TOKYO - For the first time this decade, Japanese carmakers bought fewer imported U.S. parts for use in their Japan factories.
U.S. parts purchased for use in their North American factories rose, however, at the fastest pace in four years.
Parts purchases from European suppliers also climbed.
The figures, for the fiscal year that ended March 31, come from the Japan Automobile Manufacturers Association.
JAMA members and their U.S. affiliates bought $28.3 billion in U.S. parts for four-wheel vehicles in the latest fiscal year, up 13.5 percent from a year earlier.
However, parts imported from the United States for use in Japan totaled only $3.7 billion, down 5.3 percent from a year earlier.
This was the first decline since JAMA began tracking purchases of U.S. parts in the year to March 31, 1991.
Last year's drop coincided with a 7.5 percent fall in Japanese vehicle production in the latest fiscal year.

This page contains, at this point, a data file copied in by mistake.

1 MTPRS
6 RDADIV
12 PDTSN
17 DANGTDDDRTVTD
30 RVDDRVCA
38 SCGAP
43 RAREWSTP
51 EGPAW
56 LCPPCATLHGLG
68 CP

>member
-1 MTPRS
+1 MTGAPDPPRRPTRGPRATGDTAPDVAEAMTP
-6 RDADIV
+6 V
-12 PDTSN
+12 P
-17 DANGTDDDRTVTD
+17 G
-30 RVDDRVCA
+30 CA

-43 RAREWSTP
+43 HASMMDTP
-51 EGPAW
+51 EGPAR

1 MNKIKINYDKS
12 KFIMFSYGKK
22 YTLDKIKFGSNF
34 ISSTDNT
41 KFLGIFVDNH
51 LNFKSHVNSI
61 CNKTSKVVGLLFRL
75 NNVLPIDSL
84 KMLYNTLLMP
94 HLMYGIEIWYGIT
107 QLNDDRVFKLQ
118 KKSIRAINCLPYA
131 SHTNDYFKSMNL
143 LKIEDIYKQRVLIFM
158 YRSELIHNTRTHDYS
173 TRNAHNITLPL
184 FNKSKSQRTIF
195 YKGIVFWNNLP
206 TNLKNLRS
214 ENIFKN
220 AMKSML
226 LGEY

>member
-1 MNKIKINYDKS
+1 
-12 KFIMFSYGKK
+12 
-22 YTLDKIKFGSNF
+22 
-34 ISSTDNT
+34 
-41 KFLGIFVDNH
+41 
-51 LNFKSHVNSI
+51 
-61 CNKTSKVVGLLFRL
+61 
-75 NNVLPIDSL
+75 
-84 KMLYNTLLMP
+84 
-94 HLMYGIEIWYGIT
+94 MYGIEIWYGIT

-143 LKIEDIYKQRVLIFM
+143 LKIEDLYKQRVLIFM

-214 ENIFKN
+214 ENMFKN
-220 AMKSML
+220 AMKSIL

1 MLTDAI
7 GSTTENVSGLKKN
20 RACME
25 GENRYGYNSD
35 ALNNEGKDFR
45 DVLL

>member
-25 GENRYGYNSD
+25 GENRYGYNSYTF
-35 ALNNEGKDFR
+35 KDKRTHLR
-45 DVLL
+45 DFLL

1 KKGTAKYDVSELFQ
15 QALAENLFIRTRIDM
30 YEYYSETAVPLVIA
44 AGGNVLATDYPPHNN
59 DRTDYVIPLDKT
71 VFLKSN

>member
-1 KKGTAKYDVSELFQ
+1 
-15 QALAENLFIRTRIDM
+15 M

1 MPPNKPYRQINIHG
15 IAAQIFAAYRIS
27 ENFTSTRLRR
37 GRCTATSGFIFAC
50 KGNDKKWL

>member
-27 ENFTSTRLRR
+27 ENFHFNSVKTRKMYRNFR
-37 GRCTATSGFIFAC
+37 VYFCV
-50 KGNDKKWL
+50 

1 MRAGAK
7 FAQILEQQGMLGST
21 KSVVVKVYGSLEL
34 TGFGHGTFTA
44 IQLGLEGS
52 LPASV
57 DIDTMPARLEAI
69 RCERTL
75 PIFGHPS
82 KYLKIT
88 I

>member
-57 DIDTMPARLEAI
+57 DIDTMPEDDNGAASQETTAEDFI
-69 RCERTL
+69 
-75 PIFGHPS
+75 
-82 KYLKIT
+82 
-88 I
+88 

U.S. parts bought for use in Japanese-owned factories in North America rose 17 percent to $24.6 billion. The rise was higher than gains that ranged from 6.2 percent to 10.3 percent in the three prior years.
Among individual makers, Toyota Motor Corp.'s purchases of U.S. parts for use in its North American factories jumped 30.5 percent to $8.65 billion. That carried its total U.S. parts buying above $10 billion for the first time ever, to $10.4 billion.
Meanwhile, Japanese carmakers bought $6.6 billion worth of parts from the European Union, up 14.2 percent the previous year.
Parts imported into Japan totaled $924.7 million, up 10.9 percent, a healthy gain considering the drop in Japan's vehicle output.
European Union parts purchased for use in Japanese-owned factories in Europe rose 14.8 percent to $5.7 billion.